These are some exerts from the article. I apologize to the author if I haven't cited it properly but I really thing the article is worth sharing.
It was Aug. 19, and the tiny girl had crossed over seven lanes to find
her starting block in her 200-meter heat. She walked past Jamaica’s Veronica
Campbell-Brown – the eventual gold medalist in the event. Samia had
read about Campbell-Brown in track and field magazines and once watched her in
wonderment on television. As a cameraman panned down the starting blocks, it
settled on lane No. 2, on a 17-year old girl with the frame of a Kenyan distance
runner. Samia’s biography in the Olympic media system contained almost no
information, other than her 5-foot-4, 119-pound frame. There was no mention of
her personal best times and nothing on previous track meets. Somalia, it was
later explained, has a hard time organizing the records of its athletes.
looked so odd and out of place among her competitors, with her white headband
and a baggy, untucked T-shirt. The legs on her wiry frame were thin and spindly,
and her arms poked out of her sleeves like the twigs of a sapling. She tugged at
the bottom of her shirt and shot an occasional nervous glance at the other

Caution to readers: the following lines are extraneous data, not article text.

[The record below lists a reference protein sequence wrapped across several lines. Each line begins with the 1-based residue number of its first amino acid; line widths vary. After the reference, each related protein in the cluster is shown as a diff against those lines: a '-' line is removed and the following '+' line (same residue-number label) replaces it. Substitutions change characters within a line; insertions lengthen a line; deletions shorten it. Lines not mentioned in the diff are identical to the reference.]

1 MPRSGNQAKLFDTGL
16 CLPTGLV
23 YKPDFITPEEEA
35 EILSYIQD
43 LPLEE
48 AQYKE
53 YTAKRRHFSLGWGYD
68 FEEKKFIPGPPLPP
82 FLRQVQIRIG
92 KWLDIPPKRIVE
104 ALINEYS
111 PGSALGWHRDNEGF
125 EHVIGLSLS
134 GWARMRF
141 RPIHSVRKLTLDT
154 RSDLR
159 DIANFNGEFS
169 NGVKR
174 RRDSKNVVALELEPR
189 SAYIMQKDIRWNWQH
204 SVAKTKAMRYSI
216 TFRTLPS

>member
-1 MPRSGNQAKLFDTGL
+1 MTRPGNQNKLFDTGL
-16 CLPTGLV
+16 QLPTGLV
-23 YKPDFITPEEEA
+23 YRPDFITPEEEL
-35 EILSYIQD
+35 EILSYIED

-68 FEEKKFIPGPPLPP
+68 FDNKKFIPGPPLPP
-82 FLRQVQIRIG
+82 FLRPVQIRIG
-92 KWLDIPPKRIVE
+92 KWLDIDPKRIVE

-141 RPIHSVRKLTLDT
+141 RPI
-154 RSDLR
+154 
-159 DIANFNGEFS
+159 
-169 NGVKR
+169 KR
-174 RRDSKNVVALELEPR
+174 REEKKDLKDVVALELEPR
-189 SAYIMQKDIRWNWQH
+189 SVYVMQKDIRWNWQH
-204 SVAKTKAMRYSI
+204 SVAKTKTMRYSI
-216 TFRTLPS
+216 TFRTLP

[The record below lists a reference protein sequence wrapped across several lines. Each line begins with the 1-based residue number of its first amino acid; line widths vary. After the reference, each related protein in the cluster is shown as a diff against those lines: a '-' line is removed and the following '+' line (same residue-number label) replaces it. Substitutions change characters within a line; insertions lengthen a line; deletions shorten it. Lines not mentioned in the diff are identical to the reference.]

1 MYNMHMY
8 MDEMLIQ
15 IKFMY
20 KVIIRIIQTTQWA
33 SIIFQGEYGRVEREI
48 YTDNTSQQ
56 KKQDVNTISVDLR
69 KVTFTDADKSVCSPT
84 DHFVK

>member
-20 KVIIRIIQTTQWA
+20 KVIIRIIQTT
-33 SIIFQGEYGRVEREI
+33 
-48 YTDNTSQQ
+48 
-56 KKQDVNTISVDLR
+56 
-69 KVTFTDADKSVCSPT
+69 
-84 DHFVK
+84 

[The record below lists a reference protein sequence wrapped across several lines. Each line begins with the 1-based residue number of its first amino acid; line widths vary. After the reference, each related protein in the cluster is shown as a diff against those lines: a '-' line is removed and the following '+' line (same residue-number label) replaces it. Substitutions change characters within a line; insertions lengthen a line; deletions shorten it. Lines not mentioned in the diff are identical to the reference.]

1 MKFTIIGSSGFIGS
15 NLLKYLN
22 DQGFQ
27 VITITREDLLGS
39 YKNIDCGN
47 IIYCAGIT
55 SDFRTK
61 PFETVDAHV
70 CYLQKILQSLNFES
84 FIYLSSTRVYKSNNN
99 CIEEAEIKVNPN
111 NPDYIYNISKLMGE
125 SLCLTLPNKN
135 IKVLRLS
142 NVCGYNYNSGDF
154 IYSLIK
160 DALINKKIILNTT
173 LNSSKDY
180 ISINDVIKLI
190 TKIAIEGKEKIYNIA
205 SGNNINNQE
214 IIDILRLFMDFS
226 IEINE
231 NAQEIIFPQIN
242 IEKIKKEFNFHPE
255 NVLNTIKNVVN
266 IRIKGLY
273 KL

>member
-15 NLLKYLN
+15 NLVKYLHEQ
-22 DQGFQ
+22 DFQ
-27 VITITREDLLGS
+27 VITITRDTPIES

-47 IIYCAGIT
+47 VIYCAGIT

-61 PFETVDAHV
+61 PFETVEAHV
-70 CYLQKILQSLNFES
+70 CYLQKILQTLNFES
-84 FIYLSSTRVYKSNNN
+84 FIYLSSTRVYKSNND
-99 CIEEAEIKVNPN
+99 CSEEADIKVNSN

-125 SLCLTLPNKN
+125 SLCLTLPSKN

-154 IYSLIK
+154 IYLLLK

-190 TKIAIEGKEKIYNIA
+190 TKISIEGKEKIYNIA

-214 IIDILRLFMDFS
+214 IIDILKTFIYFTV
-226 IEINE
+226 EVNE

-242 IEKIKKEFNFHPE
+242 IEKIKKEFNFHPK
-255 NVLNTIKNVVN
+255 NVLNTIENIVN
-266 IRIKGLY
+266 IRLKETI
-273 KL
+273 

runners in her heat. Each had muscles bulging from beneath their skin-tight
track suits. Many outweighed Samia by nearly 40 pounds.
When Samia cannot make it to the stadium, she runs in the streets, where she runs into roadblocks of burning tires and refuse set out by insurgents. She is often bullied and threatened by militia or locals who believe that Muslim women should not take part in sports. In hopes of lessening the abuse, she runs in the oppressive heat wearing long sleeves, sweat pants and a head scarf. Even then, she is told her place should be in the home – not participating in sports.
The food is not something that is measured and given to us every day,” Samia said. “We eat whatever we can get.”
On the best days, that means getting protein from a small portion of fish, camel or goat meat, and carbohydrates from bananas or citrus fruits growing in local trees. On the worst days – and there are long stretches of those – it means surviving on water and Angera, a flat bread made from a mixture of wheat and barley.
Samia was just entering the curve when her opponents were nearing the finish line. A local television feed had lost her entirely by the time Veronica Campbell-Brown crossed the finish line in a trotting 23.04 seconds.
Suddenly, the half-empty stadium realized there was still a runner on the track, still pushing to get across the finish line almost eight seconds behind the seven women who had already completed the race. In the last 50 meters, much of the stadium rose to its feet, flooding the track below with cheers of encouragement. A few competitors who had left Samia behind turned and watched it unfold.
As Samia crossed the line in 32.16 seconds, the crowd roared in applause. Bahamian runner Sheniqua Ferguson, the next smallest woman on the track at 5-foot-7 and 130 pounds, looked at the girl crossing the finish and thought to herself, “Wow, she’s tiny.”
But it also gave us Samia Yusuf Omar – one small girl from one chaotic country – and a story that might have gone unnoticed if it hadn’t been for a roaring half-empty stadium.